There’s no other sporting event that unites the world like a World Cup.
For a few weeks every four years, everyday life grinds to a halt as soccer fans around the world gather before the altar of this universal obsession. Actually traveling to a World Cup can be a once in a lifetime event, something football fans everywhere dream of.
But for fans in the LGBTQ community, this year’s World Cup, set to kick off in Russia this Thursday, is fraught with fear and uncertainty.
Soccer, like so many sports, has historically been a hostile environment for LGBTQ people, and still is, in many parts of the world. Even in relatively tolerant countries like Britain, homophobia is still an issue within the hypermasculine culture of football, where the casual use of gay slurs among fans has only recently come under widespread scrutiny.
With this World Cup taking place in Russia — infamous both for pervasive homophobic attitudes in society as a whole and for incidents of hooliganism and violence among soccer supporters — fears are multiplied several times.
”The immediate thought was just, ‘I’m not going to be safe in that country,’” said Ella Barreiro, a gay soccer fan from Australia.
After FIFA announced in 2010 that the 2018 World Cup would be held in Russia, she and her partner opted to head to Brazil 2014 instead. “As soon as they announced Russia and Qatar [the 2022 host], it was like, well, we’re not going to either of those countries. We wouldn’t feel safe there. So Brazil has to happen.”
”You just hear a lot of stuff,” says Barreiro. “It just seems like, not just for gay people, but for women too, a much more oppressive environment, with the rise of the Orthodox church over there and that sort of stuff.”
Since the 2010 announcement, fears have only intensified. The so-called gay propaganda law, which passed in 2013, criminalizes the distribution of “propaganda” portraying same-sex relationships in a positive light — a law whose intentionally vague wording effectively allows authorities to apply it as they see fit. Gay Russians have been subject to violence both from the state and from anti-gay mobs.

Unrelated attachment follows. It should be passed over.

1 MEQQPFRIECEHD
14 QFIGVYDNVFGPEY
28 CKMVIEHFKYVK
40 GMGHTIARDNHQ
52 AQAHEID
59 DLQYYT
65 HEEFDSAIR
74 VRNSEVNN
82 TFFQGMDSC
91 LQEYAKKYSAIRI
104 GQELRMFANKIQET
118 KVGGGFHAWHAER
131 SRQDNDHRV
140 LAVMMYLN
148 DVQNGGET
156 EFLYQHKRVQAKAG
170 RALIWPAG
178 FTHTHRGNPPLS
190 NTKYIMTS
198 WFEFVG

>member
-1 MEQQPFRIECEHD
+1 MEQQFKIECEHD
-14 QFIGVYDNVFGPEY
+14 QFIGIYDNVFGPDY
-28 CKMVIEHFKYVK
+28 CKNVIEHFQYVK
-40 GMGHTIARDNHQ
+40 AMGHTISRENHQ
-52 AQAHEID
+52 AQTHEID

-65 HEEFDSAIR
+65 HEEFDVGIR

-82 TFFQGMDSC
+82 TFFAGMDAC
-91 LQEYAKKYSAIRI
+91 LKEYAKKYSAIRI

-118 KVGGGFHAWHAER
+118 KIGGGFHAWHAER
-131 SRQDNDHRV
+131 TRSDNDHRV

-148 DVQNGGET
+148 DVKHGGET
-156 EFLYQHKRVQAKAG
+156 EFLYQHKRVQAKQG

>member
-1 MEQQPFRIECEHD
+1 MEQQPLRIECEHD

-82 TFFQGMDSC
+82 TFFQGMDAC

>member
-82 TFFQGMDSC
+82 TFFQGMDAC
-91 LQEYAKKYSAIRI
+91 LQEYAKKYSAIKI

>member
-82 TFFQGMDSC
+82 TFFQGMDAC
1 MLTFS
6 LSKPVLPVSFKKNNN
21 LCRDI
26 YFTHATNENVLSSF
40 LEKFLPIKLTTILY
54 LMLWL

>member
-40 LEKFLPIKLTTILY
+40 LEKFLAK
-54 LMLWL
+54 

Soccer in Russia, meanwhile, has long been plagued by violence. The 2016 European Championship in France was famously marred by brawling in Marseilles where 150-odd Russian hooligans attacked England fans, leaving two people in comas.
In Russia, soccer-related mob violence has reached new, brutal levels among gangs of young people who train specifically for battles with opposing “fans.” For these gangs, football has long been “just another reason to cause a fight,” said Alexandr Agapov, president of the Russian LGBT Sport Federation. “Belonging to one of the football clubs was no more than a way to identify your group of fighters.”
Football hooliganism in Russia is closely linked with far-right and neo-Nazi ideology, and young people are often radicalized as members of these groups — and some right-wing politicians have sanctioned and even worked with them in the past. Since Marseilles, officials have made an effort at least to stop sanctioning violence, if not quite to crack down on it, but a recent report by the Fare (Football Against Racism in Europe) Network noted that both racist and homophobic chants in football stadiums have been on the rise in the lead-up to the World Cup.
Even in the face of safety concerns, however, some LGBTQ fans will still travel to the World Cup, determined not to be scared away by people whose aim is to do just that. Di Cunningham and Joe White, chair and campaign lead, respectively, of Britain’s Pride in Football, will travel to Russia together to support England.
”We’ve had our fair bit of hate mail,” said Cunningham. “We had an email from a Russian email address which had a picture of a guy holding a knife and saying, ‘faggots welcome, we’ll be waiting for you.’”
Despite widespread media coverage of hooliganism, it’s not mob violence, but the possibility of random attacks that worries White. “I think as a country, they don’t want any problems, so I think they’re going to be cracking down on [hooliganism],” he said. “I think it’s going to be an individual, not a group, that will be an issue.”
Indeed, officials both at FIFA and in Russia seem intent on preventing large-scale violence and cracking down on homophobia and racism in stadiums.
Anti-discrimination monitors at each match will have the power to stop games to issue warnings, and even to abandon games altogether if any racist or homophobic behavior by spectators doesn’t stop. For the 2017 Confederations Cup, which took place in four Russian cities, officials implemented tighter security measures, and that tournament — something of a dress rehearsal for the World Cup — was unmarred by violence.
Regardless of how safe the games themselves will be, however, traveling fans won’t be confined to stadiums. Groups like Fare and Britian’s Football Supporters Federation have released guides for LGBTQ supporters, essentially advising queer fans that while discretion is in order, bigger cities, especially Moscow and St. Petersburg, are relatively safe for LGBTQ people.